And their motive is readily identifiable, as far as it goes: They see the cowboy costume as an expression of cultural identity. But let's think about that in the context of the rest of the United States of America - who else does this? Do millions of Californians walk around dressed like 1840s gold miners?

Can't say I've seen a lot of these guys in daily life in 21st century California:


Have you seen many of these guys on the streets of Miami lately:


And, of course, Massachusetts is just swarming with these:


Can't even throw a brick without hitting someone dressed like this in Chicago:


And good ole New York, with its vast and deep cultural history, surely its streets in the 21st century are swarming with these guys:


Seen many 18th century French fur trappers lately in Louisiana, Missouri, Arkansas, etc.? Do people walk around Minnesota dressed like 19th century Scandinavians?

If we go worldwide, one would expect to find Tokyo full of people dressed either partially or completely like Edo samurai; the streets of London brimming with medieval peasant garb; France with Merovingian Franks; and normal people in Denmark, Norway, and Sweden going about their everyday lives in Viking battle armor with not a single askance look cast in their direction.

But of course, that doesn't happen, because pretty much everywhere on Earth with a developed economy, people dress like the century they're in. Because their culture is not batshit insane. They might put on a traditional outfit for ceremonial holidays, but that's it. And within the United States, even that is pretty rare.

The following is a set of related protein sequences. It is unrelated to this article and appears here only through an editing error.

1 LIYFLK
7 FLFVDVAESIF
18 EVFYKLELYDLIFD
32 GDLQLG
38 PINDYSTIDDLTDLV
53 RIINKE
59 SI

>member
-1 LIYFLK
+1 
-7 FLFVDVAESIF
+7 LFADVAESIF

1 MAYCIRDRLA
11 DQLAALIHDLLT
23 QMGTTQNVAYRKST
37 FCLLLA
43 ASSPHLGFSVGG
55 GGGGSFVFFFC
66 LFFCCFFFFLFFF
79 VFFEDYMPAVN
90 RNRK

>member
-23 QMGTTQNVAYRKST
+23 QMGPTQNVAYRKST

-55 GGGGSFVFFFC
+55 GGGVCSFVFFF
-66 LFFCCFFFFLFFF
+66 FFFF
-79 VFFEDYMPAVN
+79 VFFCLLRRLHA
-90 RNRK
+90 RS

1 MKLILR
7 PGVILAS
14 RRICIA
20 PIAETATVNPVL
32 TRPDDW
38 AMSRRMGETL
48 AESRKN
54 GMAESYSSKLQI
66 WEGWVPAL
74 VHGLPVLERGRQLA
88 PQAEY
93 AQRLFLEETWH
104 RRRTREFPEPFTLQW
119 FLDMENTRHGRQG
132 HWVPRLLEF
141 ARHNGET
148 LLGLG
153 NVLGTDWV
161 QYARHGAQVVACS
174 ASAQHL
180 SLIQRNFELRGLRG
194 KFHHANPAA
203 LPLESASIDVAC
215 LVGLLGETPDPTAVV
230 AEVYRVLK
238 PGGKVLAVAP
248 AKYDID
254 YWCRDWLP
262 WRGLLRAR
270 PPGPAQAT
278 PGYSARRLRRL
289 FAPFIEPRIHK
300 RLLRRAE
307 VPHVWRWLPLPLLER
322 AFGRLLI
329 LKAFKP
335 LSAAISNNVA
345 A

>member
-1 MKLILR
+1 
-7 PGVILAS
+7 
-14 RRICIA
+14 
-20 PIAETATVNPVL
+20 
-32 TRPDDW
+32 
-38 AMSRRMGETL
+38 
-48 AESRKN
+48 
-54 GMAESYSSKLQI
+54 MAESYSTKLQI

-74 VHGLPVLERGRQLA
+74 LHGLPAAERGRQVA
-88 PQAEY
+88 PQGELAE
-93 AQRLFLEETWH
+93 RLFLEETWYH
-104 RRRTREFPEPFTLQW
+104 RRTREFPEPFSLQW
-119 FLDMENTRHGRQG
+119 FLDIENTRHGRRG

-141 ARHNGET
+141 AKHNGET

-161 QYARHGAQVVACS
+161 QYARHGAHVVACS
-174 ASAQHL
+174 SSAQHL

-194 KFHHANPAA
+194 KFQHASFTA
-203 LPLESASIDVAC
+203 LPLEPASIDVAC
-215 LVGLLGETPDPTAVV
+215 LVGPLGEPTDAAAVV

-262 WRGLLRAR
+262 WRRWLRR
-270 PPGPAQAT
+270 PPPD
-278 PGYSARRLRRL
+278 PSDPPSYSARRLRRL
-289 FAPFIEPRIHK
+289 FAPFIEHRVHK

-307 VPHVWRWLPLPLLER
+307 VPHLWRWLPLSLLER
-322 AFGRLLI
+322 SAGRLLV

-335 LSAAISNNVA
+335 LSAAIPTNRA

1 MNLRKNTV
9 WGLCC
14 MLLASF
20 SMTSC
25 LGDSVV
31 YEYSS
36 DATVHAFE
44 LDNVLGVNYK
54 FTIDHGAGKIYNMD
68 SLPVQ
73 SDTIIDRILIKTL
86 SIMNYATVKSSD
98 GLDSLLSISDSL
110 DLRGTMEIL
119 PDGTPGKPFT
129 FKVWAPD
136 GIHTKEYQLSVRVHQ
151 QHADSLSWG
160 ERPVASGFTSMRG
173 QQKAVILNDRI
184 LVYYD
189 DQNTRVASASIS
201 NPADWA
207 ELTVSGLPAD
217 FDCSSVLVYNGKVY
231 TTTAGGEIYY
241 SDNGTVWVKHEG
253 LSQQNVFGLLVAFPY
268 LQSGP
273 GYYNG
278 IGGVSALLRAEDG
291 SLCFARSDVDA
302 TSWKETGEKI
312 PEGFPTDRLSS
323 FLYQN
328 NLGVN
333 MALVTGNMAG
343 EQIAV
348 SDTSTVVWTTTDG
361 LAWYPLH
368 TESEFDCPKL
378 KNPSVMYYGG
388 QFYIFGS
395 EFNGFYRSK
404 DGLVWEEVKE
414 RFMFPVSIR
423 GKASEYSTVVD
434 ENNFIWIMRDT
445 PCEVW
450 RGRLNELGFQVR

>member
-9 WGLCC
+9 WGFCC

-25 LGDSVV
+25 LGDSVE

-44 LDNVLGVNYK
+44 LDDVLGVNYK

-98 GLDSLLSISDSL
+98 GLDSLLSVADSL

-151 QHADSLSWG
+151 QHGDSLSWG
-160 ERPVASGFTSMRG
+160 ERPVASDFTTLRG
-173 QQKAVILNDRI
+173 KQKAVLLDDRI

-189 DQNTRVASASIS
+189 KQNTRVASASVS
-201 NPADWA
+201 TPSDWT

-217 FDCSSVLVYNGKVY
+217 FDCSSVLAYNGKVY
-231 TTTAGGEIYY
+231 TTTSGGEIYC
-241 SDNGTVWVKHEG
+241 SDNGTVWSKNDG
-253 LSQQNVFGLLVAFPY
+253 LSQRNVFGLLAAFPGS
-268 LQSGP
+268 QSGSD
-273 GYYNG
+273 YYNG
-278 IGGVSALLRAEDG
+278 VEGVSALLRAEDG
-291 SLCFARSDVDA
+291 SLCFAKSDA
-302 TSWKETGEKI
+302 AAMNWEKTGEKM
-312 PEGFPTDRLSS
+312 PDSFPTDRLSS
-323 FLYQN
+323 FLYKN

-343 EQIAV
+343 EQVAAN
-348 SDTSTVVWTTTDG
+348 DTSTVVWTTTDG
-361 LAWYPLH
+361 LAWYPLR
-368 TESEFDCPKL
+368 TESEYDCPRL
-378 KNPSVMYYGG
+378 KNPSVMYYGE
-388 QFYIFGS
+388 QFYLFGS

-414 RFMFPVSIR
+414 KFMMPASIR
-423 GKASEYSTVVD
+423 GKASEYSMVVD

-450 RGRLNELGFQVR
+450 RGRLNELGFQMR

And it isn't like Texas is generally open-minded to all forms of anachronism: People would definitely stare if you walked around Dallas looking like a Roman centurion or a medieval knight. In fact, it isn't even really an option to dress like any other period from Texas' own history. Looking like Davy Crockett would be extremely conspicuous. And dressing like someone from after the cowboy era, like say the 1920s, would also be extremely conspicuous.

No: Texas has simply chosen this costume to aggressively express its sense of group identity, which no other place in the country does. So you wear boots evolved for horse riding even though you've never even touched a horse, put on that douchebaggy, facepunch-worthy hat designed to protect a person from the elements on the Open Range even though you live in suburbia and work in an office, and that's considered normal, everyday, non-psychiatric-referral behavior.